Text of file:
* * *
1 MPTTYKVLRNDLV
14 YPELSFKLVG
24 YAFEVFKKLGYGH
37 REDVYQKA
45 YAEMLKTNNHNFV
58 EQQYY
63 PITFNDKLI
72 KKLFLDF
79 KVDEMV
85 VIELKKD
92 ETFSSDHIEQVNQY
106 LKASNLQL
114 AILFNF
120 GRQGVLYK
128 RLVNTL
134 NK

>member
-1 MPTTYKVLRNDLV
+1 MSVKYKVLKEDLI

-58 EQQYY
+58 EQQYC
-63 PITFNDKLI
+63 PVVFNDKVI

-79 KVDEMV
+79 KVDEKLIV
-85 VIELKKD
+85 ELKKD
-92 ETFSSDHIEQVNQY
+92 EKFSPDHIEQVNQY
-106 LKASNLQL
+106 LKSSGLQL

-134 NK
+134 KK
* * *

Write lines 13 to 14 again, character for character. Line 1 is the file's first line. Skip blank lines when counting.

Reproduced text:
114 AILFNF
120 GRQGVLYK